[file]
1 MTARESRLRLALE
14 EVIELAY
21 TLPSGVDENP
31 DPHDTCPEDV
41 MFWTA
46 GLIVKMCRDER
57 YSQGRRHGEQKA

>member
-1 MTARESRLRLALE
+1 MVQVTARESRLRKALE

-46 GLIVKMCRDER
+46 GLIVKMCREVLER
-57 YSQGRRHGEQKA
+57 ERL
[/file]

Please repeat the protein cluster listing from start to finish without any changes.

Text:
1 MTARESRLRLALE
14 EVIELAY
21 TLPSGVDENP
31 DPHDTCPEDV
41 MFWTA
46 GLIVKMCRDER
57 YSQGRRHGEQKA

>member
-1 MTARESRLRLALE
+1 MVQVTARESRLRKALE

-46 GLIVKMCRDER
+46 GLIVKMCREVLER
-57 YSQGRRHGEQKA
+57 ERL